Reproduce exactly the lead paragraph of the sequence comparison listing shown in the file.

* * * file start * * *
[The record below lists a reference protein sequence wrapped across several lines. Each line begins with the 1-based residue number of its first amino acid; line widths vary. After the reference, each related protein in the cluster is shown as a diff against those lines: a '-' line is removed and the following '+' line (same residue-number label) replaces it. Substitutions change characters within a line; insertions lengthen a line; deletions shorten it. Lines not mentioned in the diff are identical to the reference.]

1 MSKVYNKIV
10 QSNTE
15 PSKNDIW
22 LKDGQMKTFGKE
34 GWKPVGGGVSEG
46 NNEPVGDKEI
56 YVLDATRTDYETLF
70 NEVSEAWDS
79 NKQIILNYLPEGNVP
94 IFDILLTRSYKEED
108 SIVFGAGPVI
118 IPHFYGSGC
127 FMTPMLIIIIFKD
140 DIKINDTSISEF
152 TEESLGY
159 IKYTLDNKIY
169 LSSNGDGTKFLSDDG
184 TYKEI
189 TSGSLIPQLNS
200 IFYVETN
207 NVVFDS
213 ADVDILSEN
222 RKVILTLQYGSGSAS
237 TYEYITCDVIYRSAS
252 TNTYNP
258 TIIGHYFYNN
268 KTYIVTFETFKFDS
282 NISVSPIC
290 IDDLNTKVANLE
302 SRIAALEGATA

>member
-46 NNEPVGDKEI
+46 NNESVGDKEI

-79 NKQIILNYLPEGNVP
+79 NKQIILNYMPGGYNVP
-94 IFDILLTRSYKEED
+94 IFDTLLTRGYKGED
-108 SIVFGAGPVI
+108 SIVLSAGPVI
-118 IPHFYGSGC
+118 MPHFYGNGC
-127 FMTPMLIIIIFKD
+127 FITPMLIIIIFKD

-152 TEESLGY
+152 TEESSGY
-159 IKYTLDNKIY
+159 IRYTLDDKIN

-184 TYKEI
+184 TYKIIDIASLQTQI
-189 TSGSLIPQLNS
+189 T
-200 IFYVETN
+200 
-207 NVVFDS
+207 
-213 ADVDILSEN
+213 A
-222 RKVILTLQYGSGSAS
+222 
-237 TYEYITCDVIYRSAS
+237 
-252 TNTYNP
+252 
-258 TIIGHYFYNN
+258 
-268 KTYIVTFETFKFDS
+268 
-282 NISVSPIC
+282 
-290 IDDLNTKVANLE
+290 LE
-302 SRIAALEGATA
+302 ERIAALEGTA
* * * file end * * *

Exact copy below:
[The record below lists a reference protein sequence wrapped across several lines. Each line begins with the 1-based residue number of its first amino acid; line widths vary. After the reference, each related protein in the cluster is shown as a diff against those lines: a '-' line is removed and the following '+' line (same residue-number label) replaces it. Substitutions change characters within a line; insertions lengthen a line; deletions shorten it. Lines not mentioned in the diff are identical to the reference.]